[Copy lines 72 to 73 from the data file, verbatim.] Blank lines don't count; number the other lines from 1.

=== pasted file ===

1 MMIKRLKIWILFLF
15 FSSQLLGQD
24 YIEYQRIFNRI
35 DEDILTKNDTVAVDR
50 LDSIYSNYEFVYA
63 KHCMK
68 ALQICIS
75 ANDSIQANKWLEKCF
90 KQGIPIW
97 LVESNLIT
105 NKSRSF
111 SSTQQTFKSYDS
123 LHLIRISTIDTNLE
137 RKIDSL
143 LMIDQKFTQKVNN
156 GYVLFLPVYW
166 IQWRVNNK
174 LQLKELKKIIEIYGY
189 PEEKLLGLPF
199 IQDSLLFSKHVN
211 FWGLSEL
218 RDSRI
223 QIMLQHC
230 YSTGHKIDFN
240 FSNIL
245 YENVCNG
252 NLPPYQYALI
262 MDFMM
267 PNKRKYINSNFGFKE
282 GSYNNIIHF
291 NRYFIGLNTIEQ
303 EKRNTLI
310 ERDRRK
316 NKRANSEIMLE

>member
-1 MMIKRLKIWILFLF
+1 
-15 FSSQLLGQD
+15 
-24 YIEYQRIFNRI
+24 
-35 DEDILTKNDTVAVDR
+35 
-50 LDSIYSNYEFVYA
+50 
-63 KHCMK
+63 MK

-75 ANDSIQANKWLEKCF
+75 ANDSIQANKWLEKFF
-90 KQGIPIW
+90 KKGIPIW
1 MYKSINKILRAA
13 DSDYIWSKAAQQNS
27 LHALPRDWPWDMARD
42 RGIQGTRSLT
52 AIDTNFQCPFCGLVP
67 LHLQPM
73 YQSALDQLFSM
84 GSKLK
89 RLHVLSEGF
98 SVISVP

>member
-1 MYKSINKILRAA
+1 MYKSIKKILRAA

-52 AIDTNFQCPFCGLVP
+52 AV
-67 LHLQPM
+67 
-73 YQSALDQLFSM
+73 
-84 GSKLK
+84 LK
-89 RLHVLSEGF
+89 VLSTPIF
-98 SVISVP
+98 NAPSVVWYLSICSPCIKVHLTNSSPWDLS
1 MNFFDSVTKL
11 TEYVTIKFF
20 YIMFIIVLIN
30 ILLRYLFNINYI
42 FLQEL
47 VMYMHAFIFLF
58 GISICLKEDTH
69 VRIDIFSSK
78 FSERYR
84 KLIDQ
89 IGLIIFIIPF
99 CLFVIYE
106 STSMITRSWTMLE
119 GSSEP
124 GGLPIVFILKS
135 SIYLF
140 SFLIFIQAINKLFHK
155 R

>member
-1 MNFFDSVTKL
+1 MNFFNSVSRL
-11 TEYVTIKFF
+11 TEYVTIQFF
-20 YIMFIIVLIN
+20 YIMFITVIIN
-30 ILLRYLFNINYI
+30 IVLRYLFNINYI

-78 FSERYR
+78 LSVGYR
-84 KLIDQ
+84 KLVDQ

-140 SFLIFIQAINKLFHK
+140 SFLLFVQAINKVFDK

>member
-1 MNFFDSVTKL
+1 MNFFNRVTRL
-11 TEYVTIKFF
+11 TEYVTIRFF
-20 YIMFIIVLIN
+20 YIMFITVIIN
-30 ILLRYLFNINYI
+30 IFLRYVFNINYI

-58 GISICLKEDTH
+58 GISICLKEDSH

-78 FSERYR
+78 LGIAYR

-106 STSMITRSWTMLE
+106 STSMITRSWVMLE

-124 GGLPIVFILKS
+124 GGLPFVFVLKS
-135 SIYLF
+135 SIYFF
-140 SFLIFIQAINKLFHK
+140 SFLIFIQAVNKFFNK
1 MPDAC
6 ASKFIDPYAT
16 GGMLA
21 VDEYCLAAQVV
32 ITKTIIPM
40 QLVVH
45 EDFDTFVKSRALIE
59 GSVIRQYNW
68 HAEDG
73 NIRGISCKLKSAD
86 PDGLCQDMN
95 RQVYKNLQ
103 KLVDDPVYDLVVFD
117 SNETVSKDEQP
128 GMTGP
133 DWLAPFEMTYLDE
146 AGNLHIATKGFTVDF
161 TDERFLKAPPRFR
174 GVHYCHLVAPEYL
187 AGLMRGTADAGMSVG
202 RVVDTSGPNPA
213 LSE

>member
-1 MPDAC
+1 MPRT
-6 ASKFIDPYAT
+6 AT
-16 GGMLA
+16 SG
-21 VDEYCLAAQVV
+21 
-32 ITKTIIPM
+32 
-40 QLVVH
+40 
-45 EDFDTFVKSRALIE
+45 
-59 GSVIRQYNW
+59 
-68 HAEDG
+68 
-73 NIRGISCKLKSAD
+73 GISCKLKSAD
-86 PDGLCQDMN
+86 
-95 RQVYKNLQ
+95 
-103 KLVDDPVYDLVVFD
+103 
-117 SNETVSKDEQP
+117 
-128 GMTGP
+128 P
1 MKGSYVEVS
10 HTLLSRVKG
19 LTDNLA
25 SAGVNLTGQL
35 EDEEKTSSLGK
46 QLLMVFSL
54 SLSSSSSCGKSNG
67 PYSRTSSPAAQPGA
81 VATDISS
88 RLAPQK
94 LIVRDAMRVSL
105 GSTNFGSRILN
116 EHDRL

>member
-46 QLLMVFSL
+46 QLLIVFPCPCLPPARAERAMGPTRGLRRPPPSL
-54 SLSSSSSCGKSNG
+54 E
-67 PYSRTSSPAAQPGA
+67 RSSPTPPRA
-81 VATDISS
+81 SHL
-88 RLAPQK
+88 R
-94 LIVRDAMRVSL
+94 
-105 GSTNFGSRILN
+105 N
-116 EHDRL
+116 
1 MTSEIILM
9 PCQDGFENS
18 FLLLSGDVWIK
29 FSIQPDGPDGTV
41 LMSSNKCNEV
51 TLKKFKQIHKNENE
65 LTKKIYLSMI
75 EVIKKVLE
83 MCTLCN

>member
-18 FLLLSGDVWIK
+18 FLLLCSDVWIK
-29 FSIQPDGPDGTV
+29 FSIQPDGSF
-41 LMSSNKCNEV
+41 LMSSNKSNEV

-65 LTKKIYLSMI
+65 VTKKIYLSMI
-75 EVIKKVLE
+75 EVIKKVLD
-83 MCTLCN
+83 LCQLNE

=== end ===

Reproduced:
+84 LK
-89 RLHVLSEGF